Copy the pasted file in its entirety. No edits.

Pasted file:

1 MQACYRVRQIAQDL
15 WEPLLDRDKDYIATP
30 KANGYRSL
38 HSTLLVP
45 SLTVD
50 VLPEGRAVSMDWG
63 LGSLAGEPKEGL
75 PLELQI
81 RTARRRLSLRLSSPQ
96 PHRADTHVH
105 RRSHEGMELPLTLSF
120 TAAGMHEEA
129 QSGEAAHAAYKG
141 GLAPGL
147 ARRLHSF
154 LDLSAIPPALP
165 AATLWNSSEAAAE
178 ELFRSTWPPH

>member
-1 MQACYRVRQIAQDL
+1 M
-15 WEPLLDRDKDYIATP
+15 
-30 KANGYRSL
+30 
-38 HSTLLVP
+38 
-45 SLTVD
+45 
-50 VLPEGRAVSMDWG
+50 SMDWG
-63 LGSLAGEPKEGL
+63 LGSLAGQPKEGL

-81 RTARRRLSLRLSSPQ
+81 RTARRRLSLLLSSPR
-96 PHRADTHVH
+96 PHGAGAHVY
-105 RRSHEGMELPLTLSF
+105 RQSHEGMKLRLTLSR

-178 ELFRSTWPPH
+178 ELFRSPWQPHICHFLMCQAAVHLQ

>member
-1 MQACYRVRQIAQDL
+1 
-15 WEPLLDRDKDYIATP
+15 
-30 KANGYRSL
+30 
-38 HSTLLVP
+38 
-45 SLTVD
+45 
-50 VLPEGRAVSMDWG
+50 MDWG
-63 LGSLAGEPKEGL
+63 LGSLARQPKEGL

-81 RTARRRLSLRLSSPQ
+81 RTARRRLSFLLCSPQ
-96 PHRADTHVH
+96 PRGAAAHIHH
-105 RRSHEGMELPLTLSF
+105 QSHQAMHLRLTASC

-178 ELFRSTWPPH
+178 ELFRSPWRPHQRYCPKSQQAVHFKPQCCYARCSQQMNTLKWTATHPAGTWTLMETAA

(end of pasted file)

1 MQACYRVRQIAQDL
15 WEPLLDRDKDYIATP
30 KANGYRSL
38 HSTLLVP
45 SLTVD
50 VLPEGRAVSMDWG
63 LGSLAGEPKEGL
75 PLELQI
81 RTARRRLSLRLSSPQ
96 PHRADTHVH
105 RRSHEGMELPLTLSF
120 TAAGMHEEA
129 QSGEAAHAAYKG
141 GLAPGL
147 ARRLHSF
154 LDLSAIPPALP
165 AATLWNSSEAAAE
178 ELFRSTWPPH

>member
-1 MQACYRVRQIAQDL
+1 M
-15 WEPLLDRDKDYIATP
+15 
-30 KANGYRSL
+30 
-38 HSTLLVP
+38 
-45 SLTVD
+45 
-50 VLPEGRAVSMDWG
+50 SMDWG
-63 LGSLAGEPKEGL
+63 LGSLAGQPKEGL

-81 RTARRRLSLRLSSPQ
+81 RTARRRLSLLLSSPR
-96 PHRADTHVH
+96 PHGAGAHVY
-105 RRSHEGMELPLTLSF
+105 RQSHEGMKLRLTLSR

-178 ELFRSTWPPH
+178 ELFRSPWQPHICHFLMCQAAVHLQ

>member
-1 MQACYRVRQIAQDL
+1 
-15 WEPLLDRDKDYIATP
+15 
-30 KANGYRSL
+30 
-38 HSTLLVP
+38 
-45 SLTVD
+45 
-50 VLPEGRAVSMDWG
+50 MDWG
-63 LGSLAGEPKEGL
+63 LGSLARQPKEGL

-81 RTARRRLSLRLSSPQ
+81 RTARRRLSFLLCSPQ
-96 PHRADTHVH
+96 PRGAAAHIHH
-105 RRSHEGMELPLTLSF
+105 QSHQAMHLRLTASC

-178 ELFRSTWPPH
+178 ELFRSPWRPHQRYCPKSQQAVHFKPQCCYARCSQQMNTLKWTATHPAGTWTLMETAA